All You Need To Know About Desexing Female Dogs
The RSPCA receives over 125,000 animals every year. Unfortunately, many of these are unwanted animals due to unplanned breeding. This is why it is extremely important to desex your beloved pets.
Desexing not only helps to ensure unwanted and homeless animals but also help them live longer, healthier lives. It can also help your pet with behavioural issues such as aggression and they are less likely to ‘scent mark’ by urinating on certain things. Choosing to desex female dogs greatly reduces the risk of some potentially serious health problems. For example, desexed female dogs are less likely to get mammary cancer and will not get uterine infections such as pyometra.
What is Pyometra?
Pyometra is a serious and life threatening condition that must be treated promptly and aggressively. “Pyo” is a secondary infection that occurs as a result of hormonal changes in the female’s reproductive tract.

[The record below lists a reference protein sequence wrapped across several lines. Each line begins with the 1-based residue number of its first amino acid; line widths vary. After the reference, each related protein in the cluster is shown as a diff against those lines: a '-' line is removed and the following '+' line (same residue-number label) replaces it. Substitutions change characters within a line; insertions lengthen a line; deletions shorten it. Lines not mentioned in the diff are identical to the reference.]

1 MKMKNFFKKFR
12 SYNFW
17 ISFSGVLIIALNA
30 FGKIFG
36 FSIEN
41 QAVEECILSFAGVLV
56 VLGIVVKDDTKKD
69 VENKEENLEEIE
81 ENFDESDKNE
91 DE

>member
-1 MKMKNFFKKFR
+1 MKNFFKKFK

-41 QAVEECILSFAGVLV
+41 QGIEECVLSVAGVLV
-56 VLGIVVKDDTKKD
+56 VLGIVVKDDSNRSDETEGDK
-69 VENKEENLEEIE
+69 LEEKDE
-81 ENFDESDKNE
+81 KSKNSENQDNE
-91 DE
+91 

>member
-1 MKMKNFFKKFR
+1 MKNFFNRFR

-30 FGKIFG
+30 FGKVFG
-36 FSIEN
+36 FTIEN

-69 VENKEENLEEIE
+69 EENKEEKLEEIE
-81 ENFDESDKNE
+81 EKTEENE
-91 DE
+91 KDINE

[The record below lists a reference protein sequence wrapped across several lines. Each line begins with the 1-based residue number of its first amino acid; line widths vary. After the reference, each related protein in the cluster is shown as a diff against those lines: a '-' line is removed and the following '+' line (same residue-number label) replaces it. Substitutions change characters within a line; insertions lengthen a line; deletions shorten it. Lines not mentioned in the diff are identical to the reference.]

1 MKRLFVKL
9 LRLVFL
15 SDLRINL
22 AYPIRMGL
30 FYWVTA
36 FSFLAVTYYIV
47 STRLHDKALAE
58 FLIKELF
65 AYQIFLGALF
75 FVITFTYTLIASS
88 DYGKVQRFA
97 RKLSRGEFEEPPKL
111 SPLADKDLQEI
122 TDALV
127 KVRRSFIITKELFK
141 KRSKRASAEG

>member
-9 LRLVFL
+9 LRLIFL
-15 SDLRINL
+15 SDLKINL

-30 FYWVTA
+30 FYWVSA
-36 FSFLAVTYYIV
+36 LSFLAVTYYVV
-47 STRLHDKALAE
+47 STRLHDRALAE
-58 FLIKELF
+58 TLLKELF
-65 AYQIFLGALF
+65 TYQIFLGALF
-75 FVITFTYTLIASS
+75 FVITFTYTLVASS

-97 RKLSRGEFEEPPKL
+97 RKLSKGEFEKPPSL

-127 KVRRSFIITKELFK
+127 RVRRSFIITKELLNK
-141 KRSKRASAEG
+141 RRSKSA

If pregnancy does not occur for several consecutive estrus cycles, the uterine lining continues to increase in thickness. This may form cysts within the uterine tissues. The thickened, cystic lining secretes fluids that create an ideal environment for bacterial growth.
- Desexed pets are not aware of their loss of sexuality
- Desexed pets do not become fat as a result of the surgery. Overfeeding and lack of exercise are major contributors
- Desexing is the safest, surest, most effective and inexpensive form of contraception
- Older undesexed female dogs and cats have a greater risk of uterine infection, mastitis and cancers
- To encourage desexing, councils offer cheaper pet registration and vets discount the surgery by up to 50%
Did You Know?
The South Australian law states that any dog or cat born after 1st July 2018 must be desexed by 6 months of age.
Book your desexing appointment with us today to help your pet live a happier and healthier life!